I will admit straight away that I have never been much of a cider drinker. Maybe it was all the cheap stuff I drank when I was a youngster or the lack of decent varieties in the pubs and bars I have frequented. I always kept trying various types but nothing ever flicked my switch.
When I was on one of the recent BaldHiker Retreats I was given a bottle as a gift – a gift from the heart of Wales. It was a bottle of Welsh Mountain Cider, and it was a revelation for me. It was delicious, tasty, moreish and completely refreshing. This is the cider I had been missing.
After drinking it all up I wanted to learn more about Welsh Mountain Cider: the place, the history and the other varieties there are on offer.
There is a lovely story about how the orchard and cidery, over 1000 feet high in the mid Wales mountains, came to be and I will go into that in this article. But first let’s look at the cider itself.
Welsh Mountain Cider Kingston Black 2020
This was my introduction to Welsh Mountain Cider – the bottle I have tried and tasted; the one that finally piqued my interest about ciders.
On pouring I found it to be a hazy golden orange colour and with natural carbonation there is not much of a head that forms.
On the nose, the apple, along with vanilla, cinnamon and buttered toast notes really does come through.
The taste is what also helped make it extremely drinkable. The natural carbonation combined with all the hints of apple, tropical fruit acidity and a nice tannic finish.
The kingston black apples used in this cider are actually harvested from old row of trees in Hertfordshire, then in Wales they are fermented and cellared in the mountains.
The Welsh Mountain Cider Ciderworks
These are Britain’s highest altitude ciderworks located over 1100 feet up in the Cambrian Mountains of Mid-Wales.
Before I talk about the other varieties they have and those that are harvested in Wales too, it would be good to briefly go over the story of the family run ciderworks.
Chava and Bill are the couple in question and the hard work involved to get this going I can only imagine.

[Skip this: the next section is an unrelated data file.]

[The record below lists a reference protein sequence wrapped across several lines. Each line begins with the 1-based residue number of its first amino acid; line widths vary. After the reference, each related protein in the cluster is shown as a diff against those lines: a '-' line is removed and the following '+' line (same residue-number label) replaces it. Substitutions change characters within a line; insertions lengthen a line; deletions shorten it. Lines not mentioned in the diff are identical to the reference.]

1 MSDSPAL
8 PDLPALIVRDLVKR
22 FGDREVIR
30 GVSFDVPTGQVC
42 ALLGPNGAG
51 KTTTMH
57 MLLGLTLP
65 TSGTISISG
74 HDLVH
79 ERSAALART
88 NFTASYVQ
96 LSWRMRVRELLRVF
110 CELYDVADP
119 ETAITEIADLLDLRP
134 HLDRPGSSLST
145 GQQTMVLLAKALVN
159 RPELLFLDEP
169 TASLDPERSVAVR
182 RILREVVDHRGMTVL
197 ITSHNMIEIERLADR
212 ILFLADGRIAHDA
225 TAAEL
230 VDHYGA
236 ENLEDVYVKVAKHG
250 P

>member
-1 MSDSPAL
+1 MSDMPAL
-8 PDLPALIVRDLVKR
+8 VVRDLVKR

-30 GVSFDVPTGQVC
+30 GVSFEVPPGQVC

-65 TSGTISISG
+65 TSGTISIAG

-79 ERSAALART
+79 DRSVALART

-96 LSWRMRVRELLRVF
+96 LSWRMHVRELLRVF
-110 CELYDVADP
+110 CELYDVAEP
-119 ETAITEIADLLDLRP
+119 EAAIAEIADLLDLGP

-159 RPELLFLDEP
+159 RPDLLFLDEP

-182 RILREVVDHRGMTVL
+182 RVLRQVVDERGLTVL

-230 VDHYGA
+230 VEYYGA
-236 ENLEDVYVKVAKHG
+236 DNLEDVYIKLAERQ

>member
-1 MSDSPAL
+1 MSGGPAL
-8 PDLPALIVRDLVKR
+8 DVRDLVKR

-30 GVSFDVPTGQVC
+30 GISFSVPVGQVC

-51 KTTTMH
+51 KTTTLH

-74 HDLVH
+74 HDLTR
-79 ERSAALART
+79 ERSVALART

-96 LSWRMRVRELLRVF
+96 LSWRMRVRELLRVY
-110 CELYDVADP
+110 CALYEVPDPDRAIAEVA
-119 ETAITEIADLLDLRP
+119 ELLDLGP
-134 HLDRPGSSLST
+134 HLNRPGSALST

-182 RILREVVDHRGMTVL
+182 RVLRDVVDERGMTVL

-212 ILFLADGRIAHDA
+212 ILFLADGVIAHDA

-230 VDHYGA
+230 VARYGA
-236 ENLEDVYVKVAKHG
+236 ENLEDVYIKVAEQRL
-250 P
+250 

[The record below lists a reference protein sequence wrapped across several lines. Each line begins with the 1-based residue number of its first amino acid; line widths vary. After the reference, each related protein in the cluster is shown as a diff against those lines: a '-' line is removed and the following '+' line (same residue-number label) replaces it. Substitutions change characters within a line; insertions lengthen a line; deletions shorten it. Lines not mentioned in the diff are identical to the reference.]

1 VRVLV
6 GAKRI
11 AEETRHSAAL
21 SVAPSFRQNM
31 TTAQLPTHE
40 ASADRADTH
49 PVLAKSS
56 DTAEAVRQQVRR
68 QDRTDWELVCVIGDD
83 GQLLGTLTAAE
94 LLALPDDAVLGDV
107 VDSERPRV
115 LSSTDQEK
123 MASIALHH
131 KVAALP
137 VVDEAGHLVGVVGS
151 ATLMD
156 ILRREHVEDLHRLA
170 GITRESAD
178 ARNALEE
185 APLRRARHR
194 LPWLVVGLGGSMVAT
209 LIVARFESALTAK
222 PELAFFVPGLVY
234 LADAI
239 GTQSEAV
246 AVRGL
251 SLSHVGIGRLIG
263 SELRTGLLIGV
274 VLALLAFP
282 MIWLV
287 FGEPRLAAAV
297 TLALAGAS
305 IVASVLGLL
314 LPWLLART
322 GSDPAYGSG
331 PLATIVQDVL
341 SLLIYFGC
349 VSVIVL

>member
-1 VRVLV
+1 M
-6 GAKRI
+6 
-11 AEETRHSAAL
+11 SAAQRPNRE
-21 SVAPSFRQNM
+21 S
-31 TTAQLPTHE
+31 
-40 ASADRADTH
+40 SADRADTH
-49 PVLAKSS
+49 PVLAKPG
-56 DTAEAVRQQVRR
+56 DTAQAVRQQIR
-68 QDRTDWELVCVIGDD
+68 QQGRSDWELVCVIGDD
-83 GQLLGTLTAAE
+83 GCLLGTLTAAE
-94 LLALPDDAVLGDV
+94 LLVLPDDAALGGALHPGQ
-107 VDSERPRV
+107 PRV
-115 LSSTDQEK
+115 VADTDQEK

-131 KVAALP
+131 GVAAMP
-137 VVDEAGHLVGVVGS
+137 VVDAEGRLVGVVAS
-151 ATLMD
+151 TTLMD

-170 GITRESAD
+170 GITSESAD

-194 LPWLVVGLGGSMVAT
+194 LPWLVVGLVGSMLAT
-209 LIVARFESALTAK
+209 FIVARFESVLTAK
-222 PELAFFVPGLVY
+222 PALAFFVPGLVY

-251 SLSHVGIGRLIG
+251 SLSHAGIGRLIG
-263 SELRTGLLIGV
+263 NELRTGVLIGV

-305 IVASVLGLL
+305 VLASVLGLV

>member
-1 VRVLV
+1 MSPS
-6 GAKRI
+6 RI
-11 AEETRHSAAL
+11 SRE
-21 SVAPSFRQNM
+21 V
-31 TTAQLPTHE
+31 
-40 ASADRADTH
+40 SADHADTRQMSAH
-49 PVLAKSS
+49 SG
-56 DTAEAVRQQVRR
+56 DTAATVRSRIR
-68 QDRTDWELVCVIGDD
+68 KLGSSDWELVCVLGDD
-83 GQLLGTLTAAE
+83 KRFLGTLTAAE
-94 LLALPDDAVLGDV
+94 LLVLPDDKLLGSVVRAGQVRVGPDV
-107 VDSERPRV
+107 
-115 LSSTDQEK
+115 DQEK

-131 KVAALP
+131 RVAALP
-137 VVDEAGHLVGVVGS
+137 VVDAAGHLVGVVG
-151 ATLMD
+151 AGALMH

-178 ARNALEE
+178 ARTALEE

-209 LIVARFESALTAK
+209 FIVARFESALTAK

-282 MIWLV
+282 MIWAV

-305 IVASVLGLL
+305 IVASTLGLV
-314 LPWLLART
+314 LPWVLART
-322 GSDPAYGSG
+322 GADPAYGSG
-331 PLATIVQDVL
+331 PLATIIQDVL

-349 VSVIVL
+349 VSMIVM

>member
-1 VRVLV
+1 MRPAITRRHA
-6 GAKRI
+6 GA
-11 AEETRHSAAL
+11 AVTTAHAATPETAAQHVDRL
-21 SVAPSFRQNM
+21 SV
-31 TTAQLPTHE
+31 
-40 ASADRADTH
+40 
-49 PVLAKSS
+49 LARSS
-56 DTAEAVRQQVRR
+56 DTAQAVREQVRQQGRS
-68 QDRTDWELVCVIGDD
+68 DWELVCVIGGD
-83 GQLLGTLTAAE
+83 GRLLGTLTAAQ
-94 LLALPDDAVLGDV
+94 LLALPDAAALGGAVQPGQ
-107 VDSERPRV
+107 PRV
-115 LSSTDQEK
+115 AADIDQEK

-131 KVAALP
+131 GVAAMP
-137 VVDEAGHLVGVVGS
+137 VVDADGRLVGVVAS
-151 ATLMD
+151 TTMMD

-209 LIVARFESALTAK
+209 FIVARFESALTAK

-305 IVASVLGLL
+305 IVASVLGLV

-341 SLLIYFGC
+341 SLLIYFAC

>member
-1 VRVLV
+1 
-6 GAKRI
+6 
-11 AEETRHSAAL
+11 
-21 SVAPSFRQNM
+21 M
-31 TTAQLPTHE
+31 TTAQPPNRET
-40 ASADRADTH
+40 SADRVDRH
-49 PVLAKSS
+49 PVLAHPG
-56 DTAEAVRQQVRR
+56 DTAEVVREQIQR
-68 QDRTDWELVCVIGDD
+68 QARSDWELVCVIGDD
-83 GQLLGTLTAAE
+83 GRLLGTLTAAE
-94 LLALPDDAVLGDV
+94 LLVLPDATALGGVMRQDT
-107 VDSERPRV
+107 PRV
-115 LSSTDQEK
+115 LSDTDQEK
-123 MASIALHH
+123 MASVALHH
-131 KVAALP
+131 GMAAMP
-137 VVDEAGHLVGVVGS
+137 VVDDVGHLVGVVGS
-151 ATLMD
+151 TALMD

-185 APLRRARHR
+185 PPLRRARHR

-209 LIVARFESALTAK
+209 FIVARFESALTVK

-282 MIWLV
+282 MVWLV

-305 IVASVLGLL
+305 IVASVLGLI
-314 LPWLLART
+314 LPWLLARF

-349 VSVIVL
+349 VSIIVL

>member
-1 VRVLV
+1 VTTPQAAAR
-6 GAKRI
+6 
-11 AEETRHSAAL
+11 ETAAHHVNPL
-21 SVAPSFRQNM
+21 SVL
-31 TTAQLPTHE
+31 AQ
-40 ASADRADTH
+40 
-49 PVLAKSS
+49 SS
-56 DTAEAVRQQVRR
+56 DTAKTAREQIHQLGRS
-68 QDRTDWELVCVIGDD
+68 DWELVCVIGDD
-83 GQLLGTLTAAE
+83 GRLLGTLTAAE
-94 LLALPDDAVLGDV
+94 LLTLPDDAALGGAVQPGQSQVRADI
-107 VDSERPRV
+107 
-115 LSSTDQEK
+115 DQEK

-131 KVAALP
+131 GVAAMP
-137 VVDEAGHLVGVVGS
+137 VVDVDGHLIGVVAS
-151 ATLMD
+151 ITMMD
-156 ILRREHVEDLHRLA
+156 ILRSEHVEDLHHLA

14 years ago, Bill had the opportunity to buy this 6 acre plot of land called Prospect Orchard. They immediately started planting apple trees which has now grown to over 450 differing varieties of apples as well as pear trees.
They have created a whole range of ciders you can buy. But that’s not all. Given both their vast knowledge of creating orchards, you can learn from them as well as buy apple and pear trees from them.
The Cider Production
You can easily see the standards they have set for themselves in this unique orchard growing part of the world. All is produced as naturally as possible and it is no surprise that their ciders have become award winning.
To make the ciders the best apples are picked from their orchard and then, over winter, they allow them to naturally ferment.
The fermenting period is 6 months to 2 years and when bottled it is completely unpasteurised, unfiltered and finished without adding any extra sulphites.
Even then the ciders are allowed to cellar age from 6 months to 10 years to get the rich mature flavours they are known for.
Other Cider Varieties
Now that I have tasted just one variety of their cider I want to try the rest!
Ping Pong Pet Nat
Love the name of this one. It comes from the fact the ciders were aged in a barn underneath the ping pong room. This is a single variety Cox’s Orange cider.
Let me see them apples
I am starting to see their trend for unique names. Using Shropshire and Montgomeryshire apples combined with older apples from their own orchard, this variety is all about the apples for sure.
A rich and deep cider made from 100% Somerset Redstreak apples.
Definitely one to get you going. Described as wild fermented, unfiltered, unpasteurized, and no added sulphites. Made from 100% fresh apples pressed in 2021. A blend of 70% Yarlington Mill with 30% Jonagold. Sound very interesting.
And There Is More
I shall be adding more details to this page as I try the other varieties out but you really need to check out Welsh Mountain Cider. Not just for the ciders but also because you can visit them, take a tour, and learn from them, all within a beautiful part of the country.